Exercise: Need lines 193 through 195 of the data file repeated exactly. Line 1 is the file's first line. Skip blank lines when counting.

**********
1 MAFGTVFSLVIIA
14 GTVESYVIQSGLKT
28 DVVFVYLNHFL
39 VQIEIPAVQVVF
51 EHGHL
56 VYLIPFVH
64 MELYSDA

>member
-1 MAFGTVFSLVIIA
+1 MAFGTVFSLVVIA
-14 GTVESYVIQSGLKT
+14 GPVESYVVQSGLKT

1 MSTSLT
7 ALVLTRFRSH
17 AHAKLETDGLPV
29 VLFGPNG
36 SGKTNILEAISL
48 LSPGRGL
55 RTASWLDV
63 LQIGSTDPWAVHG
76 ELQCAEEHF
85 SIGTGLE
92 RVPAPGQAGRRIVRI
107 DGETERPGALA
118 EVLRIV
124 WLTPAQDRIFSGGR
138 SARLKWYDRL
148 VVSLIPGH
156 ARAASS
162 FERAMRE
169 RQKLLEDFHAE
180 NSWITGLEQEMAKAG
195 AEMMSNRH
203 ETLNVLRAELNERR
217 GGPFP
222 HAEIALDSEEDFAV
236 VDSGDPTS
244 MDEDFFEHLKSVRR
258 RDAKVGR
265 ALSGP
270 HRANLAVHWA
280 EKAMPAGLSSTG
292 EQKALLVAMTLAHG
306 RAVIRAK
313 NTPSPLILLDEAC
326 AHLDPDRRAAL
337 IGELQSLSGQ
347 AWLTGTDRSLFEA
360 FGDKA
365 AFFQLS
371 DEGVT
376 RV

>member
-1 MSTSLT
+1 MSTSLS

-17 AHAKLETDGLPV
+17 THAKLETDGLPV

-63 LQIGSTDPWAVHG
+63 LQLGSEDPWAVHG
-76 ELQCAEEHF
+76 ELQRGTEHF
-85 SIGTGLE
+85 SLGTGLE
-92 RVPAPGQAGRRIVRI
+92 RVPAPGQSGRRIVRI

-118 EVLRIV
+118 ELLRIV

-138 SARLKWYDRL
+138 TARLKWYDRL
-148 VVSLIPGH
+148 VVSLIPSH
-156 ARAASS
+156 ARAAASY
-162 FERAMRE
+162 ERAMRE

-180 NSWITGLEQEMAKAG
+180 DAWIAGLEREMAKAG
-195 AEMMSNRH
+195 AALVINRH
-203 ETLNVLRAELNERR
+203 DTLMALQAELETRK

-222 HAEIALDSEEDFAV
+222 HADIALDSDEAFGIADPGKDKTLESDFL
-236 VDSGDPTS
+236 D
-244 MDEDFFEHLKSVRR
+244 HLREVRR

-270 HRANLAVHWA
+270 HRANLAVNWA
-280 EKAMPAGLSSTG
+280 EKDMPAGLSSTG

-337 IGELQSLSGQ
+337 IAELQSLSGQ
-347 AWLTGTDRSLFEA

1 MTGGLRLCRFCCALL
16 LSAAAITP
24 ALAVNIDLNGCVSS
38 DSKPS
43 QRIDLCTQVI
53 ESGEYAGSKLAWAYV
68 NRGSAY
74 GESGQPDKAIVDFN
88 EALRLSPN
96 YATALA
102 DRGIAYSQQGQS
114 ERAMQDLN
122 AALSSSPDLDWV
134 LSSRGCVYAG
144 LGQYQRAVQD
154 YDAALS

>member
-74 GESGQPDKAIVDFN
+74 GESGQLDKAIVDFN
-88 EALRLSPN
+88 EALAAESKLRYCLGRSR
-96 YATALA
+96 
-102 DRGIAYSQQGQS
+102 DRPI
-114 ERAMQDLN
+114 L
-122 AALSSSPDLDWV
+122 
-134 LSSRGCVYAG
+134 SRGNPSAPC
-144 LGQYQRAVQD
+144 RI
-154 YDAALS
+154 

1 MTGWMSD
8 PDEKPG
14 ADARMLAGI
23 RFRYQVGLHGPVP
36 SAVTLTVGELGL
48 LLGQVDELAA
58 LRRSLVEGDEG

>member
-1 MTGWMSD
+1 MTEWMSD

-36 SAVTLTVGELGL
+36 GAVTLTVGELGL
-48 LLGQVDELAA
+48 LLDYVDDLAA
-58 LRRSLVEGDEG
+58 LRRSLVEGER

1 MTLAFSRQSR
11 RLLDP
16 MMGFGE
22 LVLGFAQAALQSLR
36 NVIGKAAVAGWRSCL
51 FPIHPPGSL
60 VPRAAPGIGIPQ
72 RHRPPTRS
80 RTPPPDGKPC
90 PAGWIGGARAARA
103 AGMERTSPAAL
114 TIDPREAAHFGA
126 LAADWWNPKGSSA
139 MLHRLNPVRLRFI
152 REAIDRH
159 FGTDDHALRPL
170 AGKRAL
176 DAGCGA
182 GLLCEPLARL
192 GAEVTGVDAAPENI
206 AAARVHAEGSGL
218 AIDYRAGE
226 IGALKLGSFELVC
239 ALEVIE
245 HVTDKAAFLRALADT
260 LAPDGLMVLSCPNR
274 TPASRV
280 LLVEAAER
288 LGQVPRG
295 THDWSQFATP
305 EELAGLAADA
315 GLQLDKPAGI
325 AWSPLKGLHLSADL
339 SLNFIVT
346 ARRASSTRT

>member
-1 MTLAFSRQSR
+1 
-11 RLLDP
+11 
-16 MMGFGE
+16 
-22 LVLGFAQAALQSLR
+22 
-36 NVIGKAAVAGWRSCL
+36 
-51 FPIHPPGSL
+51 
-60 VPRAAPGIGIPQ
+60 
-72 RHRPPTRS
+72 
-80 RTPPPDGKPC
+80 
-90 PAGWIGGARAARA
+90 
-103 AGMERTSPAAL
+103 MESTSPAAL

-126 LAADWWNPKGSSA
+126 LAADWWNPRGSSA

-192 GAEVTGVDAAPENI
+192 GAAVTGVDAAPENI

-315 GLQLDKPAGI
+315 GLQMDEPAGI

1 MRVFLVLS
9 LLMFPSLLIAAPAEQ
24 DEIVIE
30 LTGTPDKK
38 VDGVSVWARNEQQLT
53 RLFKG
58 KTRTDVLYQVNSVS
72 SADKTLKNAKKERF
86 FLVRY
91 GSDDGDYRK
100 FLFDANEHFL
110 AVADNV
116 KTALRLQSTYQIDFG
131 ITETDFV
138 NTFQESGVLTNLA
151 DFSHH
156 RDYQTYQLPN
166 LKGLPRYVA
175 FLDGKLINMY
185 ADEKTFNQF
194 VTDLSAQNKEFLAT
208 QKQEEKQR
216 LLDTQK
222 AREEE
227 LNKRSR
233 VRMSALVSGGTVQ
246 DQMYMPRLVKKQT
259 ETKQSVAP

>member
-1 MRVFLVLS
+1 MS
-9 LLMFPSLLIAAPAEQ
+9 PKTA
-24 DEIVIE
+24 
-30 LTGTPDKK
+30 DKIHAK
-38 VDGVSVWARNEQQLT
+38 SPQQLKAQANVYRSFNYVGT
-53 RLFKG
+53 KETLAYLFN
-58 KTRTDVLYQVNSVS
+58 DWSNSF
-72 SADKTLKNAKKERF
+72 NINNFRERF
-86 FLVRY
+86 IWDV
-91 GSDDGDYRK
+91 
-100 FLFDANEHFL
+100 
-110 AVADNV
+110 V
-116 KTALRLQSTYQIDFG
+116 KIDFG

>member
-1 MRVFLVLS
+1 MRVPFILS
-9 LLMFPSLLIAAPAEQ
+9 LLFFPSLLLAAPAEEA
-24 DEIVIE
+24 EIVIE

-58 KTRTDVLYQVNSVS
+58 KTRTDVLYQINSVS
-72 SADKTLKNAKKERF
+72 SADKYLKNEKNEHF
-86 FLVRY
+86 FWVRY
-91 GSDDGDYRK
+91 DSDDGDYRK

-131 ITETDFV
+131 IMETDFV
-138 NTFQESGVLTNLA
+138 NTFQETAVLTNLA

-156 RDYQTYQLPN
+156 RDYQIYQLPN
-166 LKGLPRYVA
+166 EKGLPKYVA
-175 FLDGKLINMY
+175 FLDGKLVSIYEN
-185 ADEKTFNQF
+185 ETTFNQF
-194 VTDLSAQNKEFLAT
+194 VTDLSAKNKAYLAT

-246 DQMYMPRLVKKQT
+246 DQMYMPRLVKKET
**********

+51 
-60 VPRAAPGIGIPQ
+60 